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Double-Dose of Vega – Blog #15

Posted by RachelE on June 28, 2011

According to Jahn, textual or intratextual voices are those of the narrator, whereas the extratextual voice is that of the author. One normally considers the author’s voice in two scenarios only: (a) when one has reason to believe that it is more or less identical to that of the narrator, or (b) when the author’s and the narrator’s voices are likely to be significantly different — in other words, when one assumes that the author intentionally uses a narrative voice distinct from his or her own (N3.1.7). In The Lamentable Journey of Omaha Bigelow into the Impenetrable Loisaida Jungle by Edgardo Vega Yunqué, the reader has reason to believe that the voice of the author is identical to that of the narrator. Vega Yunqué, who plays the role of author and narrator simultaneously, makes it obvious in the text of the story that he is both author and narrator. While it is obvious there is a narrator to the story, Vega Yunqué throws in lines, such as “I won’t reveal the ending yet because it wouldn’t be fair” (Vega Yunqué 209), and “When I asked Lady Liberty what she meant by the message on her T-shirt, she simply said: ‘Vega, sometimes you are such a schmuck” (Vega Yunqué 116). Quotes such as these make it obvious to the reader that not only did Vega Yunqué create a narrator for his novel, he decided to play the role himself and becomes part of the story.

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Hey, I’m Talking to You! – Blog #14

Posted by RachelE on June 28, 2011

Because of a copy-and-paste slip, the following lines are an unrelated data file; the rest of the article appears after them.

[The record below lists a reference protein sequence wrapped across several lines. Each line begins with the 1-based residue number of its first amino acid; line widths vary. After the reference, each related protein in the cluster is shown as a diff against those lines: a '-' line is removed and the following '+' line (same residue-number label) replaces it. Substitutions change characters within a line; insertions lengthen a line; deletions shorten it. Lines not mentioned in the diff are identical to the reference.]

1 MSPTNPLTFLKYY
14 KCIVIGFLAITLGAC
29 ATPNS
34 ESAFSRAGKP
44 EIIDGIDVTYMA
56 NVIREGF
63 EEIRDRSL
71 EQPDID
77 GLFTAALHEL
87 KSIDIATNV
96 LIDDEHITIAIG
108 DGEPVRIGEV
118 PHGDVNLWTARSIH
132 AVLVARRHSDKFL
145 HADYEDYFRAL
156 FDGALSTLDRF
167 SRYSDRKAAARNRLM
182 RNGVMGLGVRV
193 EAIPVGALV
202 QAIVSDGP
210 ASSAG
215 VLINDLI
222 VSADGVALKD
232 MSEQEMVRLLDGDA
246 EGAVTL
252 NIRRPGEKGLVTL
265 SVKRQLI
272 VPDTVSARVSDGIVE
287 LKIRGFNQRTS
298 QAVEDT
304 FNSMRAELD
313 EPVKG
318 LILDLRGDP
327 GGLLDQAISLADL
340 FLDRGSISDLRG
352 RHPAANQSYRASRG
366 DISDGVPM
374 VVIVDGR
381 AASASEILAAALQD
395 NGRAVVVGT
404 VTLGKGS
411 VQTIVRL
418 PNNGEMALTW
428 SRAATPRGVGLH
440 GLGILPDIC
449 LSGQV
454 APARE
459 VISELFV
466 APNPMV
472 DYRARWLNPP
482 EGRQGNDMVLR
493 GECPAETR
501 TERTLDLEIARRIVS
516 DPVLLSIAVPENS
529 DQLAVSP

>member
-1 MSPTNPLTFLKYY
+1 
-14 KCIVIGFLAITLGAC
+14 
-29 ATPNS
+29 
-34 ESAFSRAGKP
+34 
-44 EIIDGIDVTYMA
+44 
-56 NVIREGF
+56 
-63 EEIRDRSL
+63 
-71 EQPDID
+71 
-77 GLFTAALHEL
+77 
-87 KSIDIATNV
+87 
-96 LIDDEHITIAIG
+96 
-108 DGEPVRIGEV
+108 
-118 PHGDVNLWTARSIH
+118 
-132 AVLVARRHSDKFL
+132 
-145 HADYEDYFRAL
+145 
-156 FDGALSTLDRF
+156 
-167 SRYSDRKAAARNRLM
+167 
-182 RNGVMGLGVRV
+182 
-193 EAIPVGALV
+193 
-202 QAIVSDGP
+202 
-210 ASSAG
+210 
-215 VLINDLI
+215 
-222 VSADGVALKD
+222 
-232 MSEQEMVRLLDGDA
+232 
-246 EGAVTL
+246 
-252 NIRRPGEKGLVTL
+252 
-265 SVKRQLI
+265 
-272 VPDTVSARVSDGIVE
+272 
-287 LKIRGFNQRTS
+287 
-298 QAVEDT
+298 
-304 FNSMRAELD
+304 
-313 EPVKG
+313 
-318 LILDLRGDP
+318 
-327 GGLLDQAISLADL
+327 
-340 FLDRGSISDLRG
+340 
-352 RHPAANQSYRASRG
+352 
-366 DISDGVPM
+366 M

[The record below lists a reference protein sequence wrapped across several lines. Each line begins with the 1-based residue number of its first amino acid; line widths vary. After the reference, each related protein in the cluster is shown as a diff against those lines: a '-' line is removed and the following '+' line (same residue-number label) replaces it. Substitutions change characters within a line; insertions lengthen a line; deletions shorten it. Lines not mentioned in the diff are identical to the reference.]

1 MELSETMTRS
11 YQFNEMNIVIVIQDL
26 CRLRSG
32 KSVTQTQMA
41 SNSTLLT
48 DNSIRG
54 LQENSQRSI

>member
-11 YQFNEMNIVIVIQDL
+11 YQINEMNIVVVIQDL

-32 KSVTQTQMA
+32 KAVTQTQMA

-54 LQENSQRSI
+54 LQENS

“Narrative theorists often use the oppositional pair overtness and covertness to characterize a narrative voice” (Jahn N1.9).  Overt narrators have a distinctive voice in the story, while covert narrators have a largely indistinct voice (Jahn N1.9). In The Lamentable Journey of Omaha Bigelow into the Impenetrable Loisaida Jungle by Edgardo Vega Yunqué, the narrator has a highly distictive voice in the story. When a narrator is covert, the reader doesn’t sense the narrator in the story, but when the narrator is overt, the reader realizes that the story could not be told and the novel wouldn’t be possible without the narrator. The narrator helps and addresses the reader throughout the story, saying things like, “Oh, a little note before going on” (Vega Yunqué 84), or “Oh, now you’re pissed because this is a political novel. Duh! You don’t think I’d go to all this trouble simply to entertain you, do you? Anyway, deal with it” (Vega Yunqué 149). The reader gets the sense that there are some things in the story that wouldn’t be understood without the narrator, or that the narrator adds a transitional element to the story making it flow more smoothly. The narrator makes him- or herself known in the story and clearly addresses the reader as the one telling the story, making the narrator overt.

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Don’t You Lie to Me – Blog #13

Posted by RachelE on June 28, 2011

When I write a paper or work hard on a piece of writing, the last thing I want to hear about it is criticism. I expect everyone to love it as much as I do, and woe to the one who insults my writing. However, Macedonio Fernandez doesn’t seem to think this way. In his book, The Museum of Eterna’s Novel (The First Good Novel), Fernandez claims that:

The greatest risk one runs in publishing a novel at this stage in life is that nobody knows your age; mine is 73, and I hope that it will rescue me from a potential judgment such as: “For the First Good Novel it isn’t bad at all, and since it’s the author’s first novel, we predict a brilliant future, if he perseveres in his aesthetic conjurings with strong will and discipline. In any case, we’ll await his future work before rendering a definitive judgment.” (Fernandez 10)